"The Deuce," the new HBO show from Baltimorean and "The Wire" creator David Simon, officially premiered Sunday (though it's been available for HBO Go to stream since August). Here's what critics are saying about the drama, which stars James Franco and chronicles the rise of the porn industry in 1970s New York.
The Baltimore Sun's TV critic David Zurawik says that it offers a "searing critique of capitalism" that's on par with "The Wire," while being rich with pop culture detail.
"'The Deuce'" is a series that at the very least will make Sunday nights a most entertaining place to be for HBO subscribers. But, in the bargain, it will also offer anyone willing to go on this journey with Simon and [co-creator George] Pelecanos a chance to understand in a visceral way some of the forces that have rigged the system in the favor of a few and ruthlessly exploited many others.
The Atlantic's Sophie Gilbert called it "magnificent television" and "the rightful heir to 'The Wire.'"
"It's in the scope of its story and the complexity of its characters that The Deuce (created by Simon and George Pelecanos) comes the closest to Simon's earlier masterpiece. It's about the sex trade, but also about the weirdness of human sexuality; there are Mafiosi gangsters, and corrupt cops, and selfish journalists, and new pornographers. The playing field is different but the game—and the rules—are the same."
James Poniewozik at The New York Times also highlights the show's capitalism critique, and praises the depth of its characters.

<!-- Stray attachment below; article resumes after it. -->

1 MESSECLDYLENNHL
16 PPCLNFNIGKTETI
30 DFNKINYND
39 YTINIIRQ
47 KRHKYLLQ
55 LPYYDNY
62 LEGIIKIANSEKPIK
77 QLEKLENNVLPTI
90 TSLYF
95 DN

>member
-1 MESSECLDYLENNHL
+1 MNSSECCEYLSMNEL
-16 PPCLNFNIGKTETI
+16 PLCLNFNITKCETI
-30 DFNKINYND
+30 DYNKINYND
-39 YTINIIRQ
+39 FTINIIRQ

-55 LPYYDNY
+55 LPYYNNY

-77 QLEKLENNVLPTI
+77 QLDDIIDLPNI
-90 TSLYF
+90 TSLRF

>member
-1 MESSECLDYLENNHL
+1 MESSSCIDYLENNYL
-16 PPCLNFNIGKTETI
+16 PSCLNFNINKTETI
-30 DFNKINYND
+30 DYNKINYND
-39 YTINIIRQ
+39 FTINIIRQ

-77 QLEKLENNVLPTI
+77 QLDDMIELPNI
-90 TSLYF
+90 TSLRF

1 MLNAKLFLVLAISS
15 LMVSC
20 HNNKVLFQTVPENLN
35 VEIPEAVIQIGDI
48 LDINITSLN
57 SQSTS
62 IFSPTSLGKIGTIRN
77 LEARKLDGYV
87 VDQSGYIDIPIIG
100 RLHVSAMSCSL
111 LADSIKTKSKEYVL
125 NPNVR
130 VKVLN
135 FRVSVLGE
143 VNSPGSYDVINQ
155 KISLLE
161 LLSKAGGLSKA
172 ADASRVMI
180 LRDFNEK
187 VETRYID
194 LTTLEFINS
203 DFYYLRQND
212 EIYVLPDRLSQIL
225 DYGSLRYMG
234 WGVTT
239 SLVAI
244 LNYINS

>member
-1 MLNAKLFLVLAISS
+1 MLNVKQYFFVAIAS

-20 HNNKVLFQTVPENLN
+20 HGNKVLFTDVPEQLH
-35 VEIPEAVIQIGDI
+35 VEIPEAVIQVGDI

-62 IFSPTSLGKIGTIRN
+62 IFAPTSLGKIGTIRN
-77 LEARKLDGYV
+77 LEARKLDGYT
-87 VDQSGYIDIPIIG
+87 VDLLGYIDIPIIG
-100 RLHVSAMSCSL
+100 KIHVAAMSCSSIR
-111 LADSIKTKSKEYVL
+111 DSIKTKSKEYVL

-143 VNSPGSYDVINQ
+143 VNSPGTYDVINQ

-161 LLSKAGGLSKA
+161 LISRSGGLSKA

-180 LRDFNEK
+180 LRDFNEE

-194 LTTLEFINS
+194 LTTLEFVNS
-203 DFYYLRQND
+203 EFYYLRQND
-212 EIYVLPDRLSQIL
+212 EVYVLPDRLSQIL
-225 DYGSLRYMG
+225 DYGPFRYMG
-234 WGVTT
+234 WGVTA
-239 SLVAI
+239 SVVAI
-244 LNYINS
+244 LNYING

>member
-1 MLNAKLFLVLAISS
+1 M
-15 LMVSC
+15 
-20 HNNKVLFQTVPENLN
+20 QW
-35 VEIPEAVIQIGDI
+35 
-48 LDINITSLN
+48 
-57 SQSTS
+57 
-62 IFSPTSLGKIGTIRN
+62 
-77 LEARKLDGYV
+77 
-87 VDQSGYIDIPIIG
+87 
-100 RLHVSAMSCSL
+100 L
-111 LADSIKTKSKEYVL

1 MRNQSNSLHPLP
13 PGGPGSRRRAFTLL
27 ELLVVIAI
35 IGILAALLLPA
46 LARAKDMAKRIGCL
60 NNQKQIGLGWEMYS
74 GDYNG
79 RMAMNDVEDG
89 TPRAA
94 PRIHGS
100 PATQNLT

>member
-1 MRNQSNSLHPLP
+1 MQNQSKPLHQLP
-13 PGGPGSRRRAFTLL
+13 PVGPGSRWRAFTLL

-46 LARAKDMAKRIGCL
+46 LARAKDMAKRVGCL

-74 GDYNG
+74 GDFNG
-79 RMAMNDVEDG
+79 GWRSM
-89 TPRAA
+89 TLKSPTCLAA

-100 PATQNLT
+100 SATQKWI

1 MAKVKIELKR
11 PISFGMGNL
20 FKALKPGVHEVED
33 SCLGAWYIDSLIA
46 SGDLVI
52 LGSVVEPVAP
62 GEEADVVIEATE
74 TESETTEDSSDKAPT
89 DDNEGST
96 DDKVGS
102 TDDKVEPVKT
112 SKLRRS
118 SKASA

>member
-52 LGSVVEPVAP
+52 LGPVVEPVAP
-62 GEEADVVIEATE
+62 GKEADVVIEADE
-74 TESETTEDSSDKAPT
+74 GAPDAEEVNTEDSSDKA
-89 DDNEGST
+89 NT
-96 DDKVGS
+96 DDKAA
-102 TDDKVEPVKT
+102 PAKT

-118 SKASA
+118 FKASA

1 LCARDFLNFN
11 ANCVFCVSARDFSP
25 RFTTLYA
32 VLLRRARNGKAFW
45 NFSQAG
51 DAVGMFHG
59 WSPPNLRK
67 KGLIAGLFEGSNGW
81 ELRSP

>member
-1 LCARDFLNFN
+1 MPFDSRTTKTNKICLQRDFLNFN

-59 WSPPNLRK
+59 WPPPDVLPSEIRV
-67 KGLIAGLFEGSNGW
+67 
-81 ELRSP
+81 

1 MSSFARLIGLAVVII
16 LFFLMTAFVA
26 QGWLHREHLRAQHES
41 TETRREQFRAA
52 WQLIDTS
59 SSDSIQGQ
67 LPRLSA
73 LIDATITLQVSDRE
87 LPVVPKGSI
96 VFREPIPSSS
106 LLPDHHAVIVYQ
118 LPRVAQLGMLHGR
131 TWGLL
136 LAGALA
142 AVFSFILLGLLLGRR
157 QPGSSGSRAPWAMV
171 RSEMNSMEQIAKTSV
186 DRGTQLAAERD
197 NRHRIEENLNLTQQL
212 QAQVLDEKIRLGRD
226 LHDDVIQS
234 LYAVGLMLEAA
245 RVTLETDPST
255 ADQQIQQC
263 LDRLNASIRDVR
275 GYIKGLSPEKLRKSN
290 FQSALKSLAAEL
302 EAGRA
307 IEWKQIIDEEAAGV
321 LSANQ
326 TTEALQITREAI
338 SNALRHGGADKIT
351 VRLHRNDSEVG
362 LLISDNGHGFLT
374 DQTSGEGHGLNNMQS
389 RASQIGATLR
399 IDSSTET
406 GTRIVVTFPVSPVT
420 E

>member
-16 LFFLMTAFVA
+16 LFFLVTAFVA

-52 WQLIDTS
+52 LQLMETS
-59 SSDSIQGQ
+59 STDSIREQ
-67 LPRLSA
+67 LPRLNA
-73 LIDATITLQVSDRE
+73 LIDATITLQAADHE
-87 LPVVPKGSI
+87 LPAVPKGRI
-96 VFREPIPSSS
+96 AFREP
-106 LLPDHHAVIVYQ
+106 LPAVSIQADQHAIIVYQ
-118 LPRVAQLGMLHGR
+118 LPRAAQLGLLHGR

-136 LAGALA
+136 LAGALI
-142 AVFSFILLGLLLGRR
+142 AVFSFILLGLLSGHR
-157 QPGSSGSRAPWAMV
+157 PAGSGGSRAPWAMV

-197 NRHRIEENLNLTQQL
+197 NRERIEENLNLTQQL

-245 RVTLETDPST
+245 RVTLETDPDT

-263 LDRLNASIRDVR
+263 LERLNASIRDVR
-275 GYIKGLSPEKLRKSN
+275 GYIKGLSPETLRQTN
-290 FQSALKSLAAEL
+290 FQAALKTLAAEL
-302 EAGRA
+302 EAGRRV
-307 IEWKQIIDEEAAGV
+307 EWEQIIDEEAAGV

"'The Deuce'" is more than human interest. But it is human above all, and it's relentlessly interesting.
Todd VanDerWerff of Vox says "The Deuce" is "the best new show of the fall. And it's not even close."
"It's impeccably acted, written, and directed, and no matter how ridiculous 'a series about the 1970s porn industry with two James Francos' might sound to you, this is somehow not just the best possible execution of that idea, but the most thoughtful one, too. It's the best show of the fall, by a wide, wide margin."
Vulture's Matt Zoller Seitz points out the fact that a series about the exploitative nature sex industry is run by white men invites criticism.
"Despite the best efforts of the writing staff and [Maggie] Gyllenhaal (who became a producer on the series partly to make sure that her character was well served), there are moments when The Deuce seems to lose its grip on the leash of its worldview and the situations take on a hypnotic power that is presumably not meant to be exploitative but comes across that way anyhow."
Newsday's Verne Gay also highlights the graphic nature of some scenes, but says those are worth pushing past.
"Potential viewers take warning — there are some scenes here which will offend many and shock others. But get past those (if possible), and 'The Deuce' is largely excellent. The story lags, but the cast never does."
Sure, it may be seedy, but Alan Sepinwall of Uproxx says the show is surprisingly fun.
"Every character is given such a vivid inner life, and the show pulses with such energy, that it — like 'The Wire' (and, to a lesser degree, 'Tremé') before it — manages to get away with various indulgences that have dragged down too many other recent dramas that have aspired to follow in Simon's footsteps.
Richard Lawson at Vanity Fair calls it "the most amiably sleazy workplace drama you'll see this year."
"With its smattering of stock characters and tidy narrative arcs, 'The Deuce' is Simon's soapiest series to date. But that doesn't make it any less inquisitive or enriching. The show's survey of the sex trade—from the women working the street all the way to the mob guys pulling the strings at a distance—is transfixing, nourishing entertainment, a surprisingly good-hearted ensemble study that yields gentle, slow-burn rewards."